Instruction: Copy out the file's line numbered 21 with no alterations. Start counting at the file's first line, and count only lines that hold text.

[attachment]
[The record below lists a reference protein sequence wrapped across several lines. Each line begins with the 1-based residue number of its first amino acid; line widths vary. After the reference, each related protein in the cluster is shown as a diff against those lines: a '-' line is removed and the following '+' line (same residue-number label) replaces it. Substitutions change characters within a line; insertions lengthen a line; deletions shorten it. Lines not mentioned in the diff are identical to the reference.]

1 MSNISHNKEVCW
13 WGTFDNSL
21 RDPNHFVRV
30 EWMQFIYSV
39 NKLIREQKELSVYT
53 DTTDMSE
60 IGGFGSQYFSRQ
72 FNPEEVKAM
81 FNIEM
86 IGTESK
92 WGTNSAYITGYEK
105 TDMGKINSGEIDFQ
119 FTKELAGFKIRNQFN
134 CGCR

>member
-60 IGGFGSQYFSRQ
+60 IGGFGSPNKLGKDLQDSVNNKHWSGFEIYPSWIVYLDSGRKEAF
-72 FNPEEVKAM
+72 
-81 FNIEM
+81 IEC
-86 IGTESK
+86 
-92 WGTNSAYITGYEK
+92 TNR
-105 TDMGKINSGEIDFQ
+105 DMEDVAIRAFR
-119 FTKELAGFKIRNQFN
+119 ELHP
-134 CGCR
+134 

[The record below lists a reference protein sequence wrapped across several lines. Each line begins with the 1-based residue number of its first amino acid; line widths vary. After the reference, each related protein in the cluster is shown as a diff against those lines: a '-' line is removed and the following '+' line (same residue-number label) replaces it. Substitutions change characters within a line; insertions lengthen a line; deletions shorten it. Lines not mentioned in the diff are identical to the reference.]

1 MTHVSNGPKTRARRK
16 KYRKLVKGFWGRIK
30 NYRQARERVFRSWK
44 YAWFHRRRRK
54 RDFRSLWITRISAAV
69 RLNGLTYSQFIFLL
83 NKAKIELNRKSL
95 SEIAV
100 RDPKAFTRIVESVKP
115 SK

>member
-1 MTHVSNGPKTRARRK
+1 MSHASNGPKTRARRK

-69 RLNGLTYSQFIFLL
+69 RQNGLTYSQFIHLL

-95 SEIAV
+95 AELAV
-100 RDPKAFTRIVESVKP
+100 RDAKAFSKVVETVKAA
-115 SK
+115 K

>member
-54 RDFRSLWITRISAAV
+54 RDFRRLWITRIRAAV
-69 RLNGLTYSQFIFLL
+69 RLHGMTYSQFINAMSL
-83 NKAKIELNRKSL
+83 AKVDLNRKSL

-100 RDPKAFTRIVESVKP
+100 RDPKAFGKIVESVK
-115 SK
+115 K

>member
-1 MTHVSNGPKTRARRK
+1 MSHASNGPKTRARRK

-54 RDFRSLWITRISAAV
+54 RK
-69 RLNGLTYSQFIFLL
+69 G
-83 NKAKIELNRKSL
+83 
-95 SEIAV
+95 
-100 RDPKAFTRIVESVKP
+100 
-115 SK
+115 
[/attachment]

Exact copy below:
-81 FNIEM